The Holiday Season May Be a New Hurdle for COVID-19 Home Testing
WASHINGTON — Millions more home tests for COVID-19 are hitting store shelves, but will there be enough for Americans hoping to screen themselves before holiday gatherings?
Gone are last year’s long lines to get tested, thanks to nearly a year of vaccinations, increased testing supplies and quicker options. But with many Americans unvaccinated and reports of infections among those who’ve gotten the shots, some are looking to home tests for an extra layer of protection ahead of this year’s festivities.
Janis Alpine, a Seattle resident, is bringing seven family members to Thanksgiving with her. This includes her father (97 years old) She plans to provide enough Abbott rapid testing for everyone to be vaccinated.
“I’m just used to testing now,” said Alpine, who is retired. “Even though he’s vaccinated, just getting a little bit sick is probably not the best thing for a 97-year-old.”
After returning from vacations in Las Vegas, she began to test herself every week. She usually purchases five tests at once, as local pharmacies can sometimes run out.
Walgreens and CVS have declared that they now have sufficient supplies after weeks of supply shortages. They also recently relaxed the limits on how many items can be bought at once. After test companies increased production thanks to more than $3B in government aid and purchasing agreements, the shift has been made. The home tests usually cost more than $10 and last about fifteen minutes.
Health experts are warning that there could be a sudden winter surge in supplies despite the improved picture. This is especially true if colder weather and holiday gatherings continue to cause new outbreaks throughout the country. They also note that the U.S. does not have the same cheap, widespread, or even free, testing as some European countries who were the first to adopt the technology.
“Unfortunately, we’re still going to be playing catch-up until next year or until demand subsides,” said Neil Sehgal, a health policy specialist at the University of Maryland.
White House officials claim the U.S. has about 200 million home test per month until December. That’s nearly quadruple the numbers from last summer. However, there are still shortages of spot tests, especially in suburban areas with higher testing rates.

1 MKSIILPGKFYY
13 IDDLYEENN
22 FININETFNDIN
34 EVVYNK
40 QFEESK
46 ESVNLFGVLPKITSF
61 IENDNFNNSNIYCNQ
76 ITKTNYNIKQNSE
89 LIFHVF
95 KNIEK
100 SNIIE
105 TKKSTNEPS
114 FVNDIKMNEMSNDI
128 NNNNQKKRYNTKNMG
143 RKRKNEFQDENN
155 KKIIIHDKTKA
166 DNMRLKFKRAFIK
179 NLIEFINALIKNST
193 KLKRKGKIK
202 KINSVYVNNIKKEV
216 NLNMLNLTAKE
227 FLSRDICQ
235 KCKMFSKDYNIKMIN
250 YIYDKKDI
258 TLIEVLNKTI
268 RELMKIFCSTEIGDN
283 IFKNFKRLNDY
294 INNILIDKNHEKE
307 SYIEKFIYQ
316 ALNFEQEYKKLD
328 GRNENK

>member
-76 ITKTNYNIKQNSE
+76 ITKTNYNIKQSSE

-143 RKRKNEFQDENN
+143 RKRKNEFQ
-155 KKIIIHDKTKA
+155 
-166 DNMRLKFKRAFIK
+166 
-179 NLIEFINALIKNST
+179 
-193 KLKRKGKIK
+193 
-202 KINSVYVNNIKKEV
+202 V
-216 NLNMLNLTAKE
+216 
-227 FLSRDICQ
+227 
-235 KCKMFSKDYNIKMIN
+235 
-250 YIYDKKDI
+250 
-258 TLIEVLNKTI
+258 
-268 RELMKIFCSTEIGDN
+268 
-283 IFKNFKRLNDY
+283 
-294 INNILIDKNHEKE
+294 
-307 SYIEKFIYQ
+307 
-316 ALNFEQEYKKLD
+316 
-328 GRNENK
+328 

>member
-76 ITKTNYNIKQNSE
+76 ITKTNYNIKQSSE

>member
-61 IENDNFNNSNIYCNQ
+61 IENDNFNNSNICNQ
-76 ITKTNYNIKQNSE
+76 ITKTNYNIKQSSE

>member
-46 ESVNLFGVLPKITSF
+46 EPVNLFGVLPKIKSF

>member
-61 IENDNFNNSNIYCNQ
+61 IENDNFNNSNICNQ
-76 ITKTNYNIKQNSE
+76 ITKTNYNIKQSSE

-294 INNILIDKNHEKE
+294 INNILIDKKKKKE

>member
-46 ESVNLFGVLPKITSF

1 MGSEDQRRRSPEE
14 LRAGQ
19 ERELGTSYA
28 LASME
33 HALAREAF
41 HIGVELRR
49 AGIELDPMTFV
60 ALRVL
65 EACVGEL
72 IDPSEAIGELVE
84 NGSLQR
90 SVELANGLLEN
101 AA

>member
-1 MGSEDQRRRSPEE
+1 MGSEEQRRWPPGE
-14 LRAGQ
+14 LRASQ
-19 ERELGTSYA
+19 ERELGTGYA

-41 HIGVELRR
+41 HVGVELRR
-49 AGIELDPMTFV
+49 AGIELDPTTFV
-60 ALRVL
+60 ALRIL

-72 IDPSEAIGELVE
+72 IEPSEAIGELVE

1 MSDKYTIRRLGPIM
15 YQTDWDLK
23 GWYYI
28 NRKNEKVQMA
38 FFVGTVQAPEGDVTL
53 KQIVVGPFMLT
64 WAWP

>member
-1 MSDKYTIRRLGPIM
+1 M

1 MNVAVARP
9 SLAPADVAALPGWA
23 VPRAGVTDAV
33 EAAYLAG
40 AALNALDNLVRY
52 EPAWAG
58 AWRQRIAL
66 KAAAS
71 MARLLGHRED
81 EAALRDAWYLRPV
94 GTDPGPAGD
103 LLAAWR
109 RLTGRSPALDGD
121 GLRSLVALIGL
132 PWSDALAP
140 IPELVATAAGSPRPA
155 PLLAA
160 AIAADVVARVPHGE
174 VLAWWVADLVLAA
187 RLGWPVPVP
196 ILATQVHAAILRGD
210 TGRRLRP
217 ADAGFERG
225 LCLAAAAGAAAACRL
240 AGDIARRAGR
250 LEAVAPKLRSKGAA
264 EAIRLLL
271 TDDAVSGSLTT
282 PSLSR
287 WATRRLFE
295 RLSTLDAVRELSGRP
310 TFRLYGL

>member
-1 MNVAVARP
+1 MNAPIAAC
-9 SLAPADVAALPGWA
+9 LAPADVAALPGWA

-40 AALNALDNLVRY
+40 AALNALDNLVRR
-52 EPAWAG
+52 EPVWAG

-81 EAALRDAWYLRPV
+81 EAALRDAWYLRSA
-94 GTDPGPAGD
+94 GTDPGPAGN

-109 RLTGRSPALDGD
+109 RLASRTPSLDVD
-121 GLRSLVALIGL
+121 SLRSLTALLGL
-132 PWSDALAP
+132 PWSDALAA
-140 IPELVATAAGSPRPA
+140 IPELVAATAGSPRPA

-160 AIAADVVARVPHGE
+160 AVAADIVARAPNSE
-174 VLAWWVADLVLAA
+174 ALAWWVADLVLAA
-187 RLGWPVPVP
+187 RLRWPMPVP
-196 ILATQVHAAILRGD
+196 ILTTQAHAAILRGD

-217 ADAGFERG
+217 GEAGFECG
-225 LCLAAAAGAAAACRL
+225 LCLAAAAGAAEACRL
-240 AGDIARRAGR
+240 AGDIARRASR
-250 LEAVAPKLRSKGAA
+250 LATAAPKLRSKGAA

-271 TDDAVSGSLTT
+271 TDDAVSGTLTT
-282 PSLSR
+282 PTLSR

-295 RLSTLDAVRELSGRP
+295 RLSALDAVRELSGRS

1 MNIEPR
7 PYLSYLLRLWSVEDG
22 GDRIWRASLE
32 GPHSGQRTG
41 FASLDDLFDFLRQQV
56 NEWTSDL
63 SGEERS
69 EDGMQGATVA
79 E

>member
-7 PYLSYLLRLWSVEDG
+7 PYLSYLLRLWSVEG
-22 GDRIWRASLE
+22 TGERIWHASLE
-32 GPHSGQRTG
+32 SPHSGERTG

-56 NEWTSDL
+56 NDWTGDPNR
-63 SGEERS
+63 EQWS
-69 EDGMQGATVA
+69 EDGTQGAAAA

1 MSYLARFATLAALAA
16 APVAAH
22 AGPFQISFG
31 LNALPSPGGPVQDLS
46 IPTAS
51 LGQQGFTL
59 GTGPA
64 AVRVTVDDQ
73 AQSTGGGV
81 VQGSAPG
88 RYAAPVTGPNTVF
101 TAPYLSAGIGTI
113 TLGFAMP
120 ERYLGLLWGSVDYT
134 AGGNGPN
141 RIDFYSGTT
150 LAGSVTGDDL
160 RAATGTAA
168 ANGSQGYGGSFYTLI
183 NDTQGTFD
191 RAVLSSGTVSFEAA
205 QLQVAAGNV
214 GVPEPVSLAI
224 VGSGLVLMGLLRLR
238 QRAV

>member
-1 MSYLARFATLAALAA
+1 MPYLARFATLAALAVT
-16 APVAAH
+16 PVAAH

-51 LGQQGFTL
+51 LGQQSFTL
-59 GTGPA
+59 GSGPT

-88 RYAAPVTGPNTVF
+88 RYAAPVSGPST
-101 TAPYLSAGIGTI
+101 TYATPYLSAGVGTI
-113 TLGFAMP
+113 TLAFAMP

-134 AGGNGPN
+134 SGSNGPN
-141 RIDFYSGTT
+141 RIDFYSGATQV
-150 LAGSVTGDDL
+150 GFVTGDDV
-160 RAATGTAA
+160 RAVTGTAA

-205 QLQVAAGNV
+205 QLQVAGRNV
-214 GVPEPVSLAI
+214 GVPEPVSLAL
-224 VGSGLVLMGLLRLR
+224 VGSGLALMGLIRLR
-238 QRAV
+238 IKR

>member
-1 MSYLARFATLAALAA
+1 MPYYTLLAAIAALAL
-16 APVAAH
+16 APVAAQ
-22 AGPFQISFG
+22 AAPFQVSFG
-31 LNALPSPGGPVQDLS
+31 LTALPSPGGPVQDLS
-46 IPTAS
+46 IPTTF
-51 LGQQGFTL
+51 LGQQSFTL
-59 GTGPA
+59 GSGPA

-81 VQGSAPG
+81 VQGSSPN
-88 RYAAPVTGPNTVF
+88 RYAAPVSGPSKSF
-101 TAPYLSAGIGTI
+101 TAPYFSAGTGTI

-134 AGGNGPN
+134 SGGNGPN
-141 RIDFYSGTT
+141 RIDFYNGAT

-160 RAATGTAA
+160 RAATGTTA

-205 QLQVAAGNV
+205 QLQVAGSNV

“I couldn’t find them for the longest time,” said Denise Weiss, a retired musician in suburban Philadelphia.
She purchased six test online and will share these with her family, including her sons and daughters who travel home by train and plane for Thanksgiving.
Abbott claims that it can now produce 50 million BinaxNow testing kits per month after cutting production in summer, when demand for the product plummeted. With only a handful of home testing available in the country, new tests from Acon Laboratories are expected to be launched.
Much of the upcoming supply won’t be available at places like CVS, Walmart and Target. Federal and state officials will distribute bulk purchases to schools, hospitals, and other government institutions.
Private universities and large employers are buying millions of test kits. Under the Biden administration’s vaccine mandate for large employers, workers who haven’t been vaccinated are supposed to get tested weekly starting in January.
“We have a little bit of a challenge right now and the math is not perfect” said Mara Aspinall, a health industry researcher at Arizona State University. “While having these tests on the shelves is terrific so people can feel empowered personally, we also have to balance where they are going.”
Pressured by the Biden administration the Food and Drug Administration cleared home testing at a quicker pace. It authorized four of 13 test in the two-months that have passed. The White House announced recently that it will be working with the National Institutes of Health to vet promising applicants. Companies will need to wait for the test to be made and distributed.
The United States invested hugely in vaccines at the beginning, believing that widespread immunity would end the epidemic. However, 60 million Americans ages 12 to 64 are not yet vaccinated. Experts believe that all regions of the nation remain vulnerable to pandemics such as those occurring in New Mexico or Michigan.
For testing advocates, the pandemic’s persistence underscores the need for rapid, widespread COVID-19 screening to quickly catch infections before they spread– an approach they have championed since the beginning of the U.S. outbreak.
Britain, for example, offers billions of free tests and encourages testing at least twice per week. In a report, Kaiser Family Foundation researchers noted that the U.S. would need to administer 2.3 billion test per month for all children 12 years and over. That’s more than seven times the 300 million monthly tests officials are hoping the country will have by February.
Follow Matthew Perrone via Twitter @AP_FDAwriter
The Associated Press Health and Science Department receives support from the Howard Hughes Medical Institute’s Department of Science Education. All content remains the responsibility of the Associated Press.